Veterans Day 2010 Getting the Job Done

Veterans Day 2010 Getting the Job Done

A group of delayed entry program recruits foll...
Some are more enthusiastic than others on Veterans Day|Image via Wikipedia

Rachel Guetta ’13
Opinions Editor

Nov. 11 fell on a Thursday this year. However, it was not any old Thursday—it was Veterans Day. But despite the holiday, Westport Public Schools did not have the day off. Instead, students watched a student-created segment on the morning show, Good Morning Staples.

“I thought GMS did a good job. I thought it was appropriate and interesting to hear what student’s had to say. It was time well spent,” English teacher and Iraq veteran Daniel Geraghty said.

Being in school on Veterans Day should give students and teachers an opportunity to honor those who have fought for our country by attending assemblies or listening to speakers. However, not everyone felt as though this was accomplished.

“I understand not having the day off. I do, however, think we should have done more for Veterans Day in school. A speaker or assembly would have been a lovely way to remember and honor veterans and current soldiers and it would have given more meaning to the day. I do not think that Staples did enough to honor the veterans,” Jackie Appell ’13 said.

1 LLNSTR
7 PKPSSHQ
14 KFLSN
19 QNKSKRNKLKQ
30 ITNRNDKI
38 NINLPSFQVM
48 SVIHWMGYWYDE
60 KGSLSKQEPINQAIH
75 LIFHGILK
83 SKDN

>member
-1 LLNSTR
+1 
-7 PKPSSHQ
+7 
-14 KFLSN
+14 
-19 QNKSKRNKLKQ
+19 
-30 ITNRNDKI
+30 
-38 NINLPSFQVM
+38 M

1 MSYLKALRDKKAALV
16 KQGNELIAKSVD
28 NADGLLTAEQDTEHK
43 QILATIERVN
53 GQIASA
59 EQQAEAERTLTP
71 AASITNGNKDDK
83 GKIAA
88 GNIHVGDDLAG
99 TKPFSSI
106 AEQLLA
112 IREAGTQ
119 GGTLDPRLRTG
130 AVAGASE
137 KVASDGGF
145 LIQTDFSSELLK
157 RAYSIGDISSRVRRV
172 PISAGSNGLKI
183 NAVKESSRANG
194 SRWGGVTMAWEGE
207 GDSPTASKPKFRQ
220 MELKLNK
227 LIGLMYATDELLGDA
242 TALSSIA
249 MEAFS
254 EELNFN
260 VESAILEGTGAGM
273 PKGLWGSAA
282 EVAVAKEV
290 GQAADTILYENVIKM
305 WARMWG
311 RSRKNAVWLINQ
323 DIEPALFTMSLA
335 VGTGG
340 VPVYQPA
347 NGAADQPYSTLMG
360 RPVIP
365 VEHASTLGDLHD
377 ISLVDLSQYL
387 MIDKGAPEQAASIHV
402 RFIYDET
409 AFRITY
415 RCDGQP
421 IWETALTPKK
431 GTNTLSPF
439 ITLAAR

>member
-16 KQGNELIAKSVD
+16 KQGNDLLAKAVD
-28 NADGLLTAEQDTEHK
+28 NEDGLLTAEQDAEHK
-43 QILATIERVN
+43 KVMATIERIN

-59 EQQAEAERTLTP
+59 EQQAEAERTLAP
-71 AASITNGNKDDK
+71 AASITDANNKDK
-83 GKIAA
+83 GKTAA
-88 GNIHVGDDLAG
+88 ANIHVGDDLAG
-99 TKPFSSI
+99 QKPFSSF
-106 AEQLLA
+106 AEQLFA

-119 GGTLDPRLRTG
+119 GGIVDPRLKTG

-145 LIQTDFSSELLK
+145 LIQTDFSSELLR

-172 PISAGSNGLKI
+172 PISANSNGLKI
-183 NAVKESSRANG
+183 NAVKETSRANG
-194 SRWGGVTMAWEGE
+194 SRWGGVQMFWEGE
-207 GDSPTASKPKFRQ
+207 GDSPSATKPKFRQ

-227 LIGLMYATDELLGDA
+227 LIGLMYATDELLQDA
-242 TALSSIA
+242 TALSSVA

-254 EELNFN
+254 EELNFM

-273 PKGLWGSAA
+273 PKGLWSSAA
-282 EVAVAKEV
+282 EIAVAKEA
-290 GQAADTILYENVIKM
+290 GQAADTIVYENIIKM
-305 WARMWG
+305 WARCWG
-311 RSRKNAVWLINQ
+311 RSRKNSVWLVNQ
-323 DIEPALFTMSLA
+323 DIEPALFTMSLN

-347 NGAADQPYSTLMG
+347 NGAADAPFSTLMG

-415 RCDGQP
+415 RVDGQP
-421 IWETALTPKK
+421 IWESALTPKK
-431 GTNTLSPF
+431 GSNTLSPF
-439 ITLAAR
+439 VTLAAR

According to Robin Custer, Vietnam veteran and quartermaster of Westport’s Veterans of Foreign War Hall, an effective way to honor veterans in high schools is to bring in a speaker.

“I am not sure that lot of kids understand what these young soldiers are going through. I think it would be more meaningful to have someone from outside talk about Veterans Day than having teachers that the kids see in school talk. I think what the students did was good, but there are certainly other things they could have done,” Custer said.

Although Geraghty thought the morning show’s piece was beneficial, he agrees: “If time were spent to bring in and listen to veterans—that would be really valuable. Those veterans are growing old; they are examples of living history. But their history is not in books, so to listen to those people directly would be amazing,” Geraghty said.

However, Principal John Dodig thought Veterans Day was a success. Instead of having one faculty member organize an assembly, students themselves put together the morning show tribute.

“The point of Veterans Day is to make sure kids understand what Veterans Day is and what it means to the nation and to individuals. I do not care who you bring in, the fact that a group of students wanted to make the video themselves, well that says to me that Veterans Day was successful.”